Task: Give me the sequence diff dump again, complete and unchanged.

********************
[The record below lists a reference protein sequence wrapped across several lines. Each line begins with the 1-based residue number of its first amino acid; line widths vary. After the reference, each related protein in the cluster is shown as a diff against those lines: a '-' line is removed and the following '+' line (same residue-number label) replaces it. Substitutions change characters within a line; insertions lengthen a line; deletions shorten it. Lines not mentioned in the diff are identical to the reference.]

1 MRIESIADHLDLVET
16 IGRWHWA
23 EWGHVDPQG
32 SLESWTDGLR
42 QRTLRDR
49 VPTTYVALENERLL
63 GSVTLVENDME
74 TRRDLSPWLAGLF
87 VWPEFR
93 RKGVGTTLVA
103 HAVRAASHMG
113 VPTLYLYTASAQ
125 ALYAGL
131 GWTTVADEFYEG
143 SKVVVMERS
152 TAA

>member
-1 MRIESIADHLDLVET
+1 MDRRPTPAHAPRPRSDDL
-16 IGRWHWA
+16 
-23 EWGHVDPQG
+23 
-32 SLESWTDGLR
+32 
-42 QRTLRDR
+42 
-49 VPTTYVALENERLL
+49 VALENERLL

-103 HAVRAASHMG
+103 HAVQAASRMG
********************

[The record below lists a reference protein sequence wrapped across several lines. Each line begins with the 1-based residue number of its first amino acid; line widths vary. After the reference, each related protein in the cluster is shown as a diff against those lines: a '-' line is removed and the following '+' line (same residue-number label) replaces it. Substitutions change characters within a line; insertions lengthen a line; deletions shorten it. Lines not mentioned in the diff are identical to the reference.]

1 MRIESIADHLDLVET
16 IGRWHWA
23 EWGHVDPQG
32 SLESWTDGLR
42 QRTLRDR
49 VPTTYVALENERLL
63 GSVTLVENDME
74 TRRDLSPWLAGLF
87 VWPEFR
93 RKGVGTTLVA
103 HAVRAASHMG
113 VPTLYLYTASAQ
125 ALYAGL
131 GWTTVADEFYEG
143 SKVVVMERS
152 TAA

>member
-1 MRIESIADHLDLVET
+1 MDRRPTPAHAPRPRSDDL
-16 IGRWHWA
+16 
-23 EWGHVDPQG
+23 
-32 SLESWTDGLR
+32 
-42 QRTLRDR
+42 
-49 VPTTYVALENERLL
+49 VALENERLL

-103 HAVRAASHMG
+103 HAVQAASRMG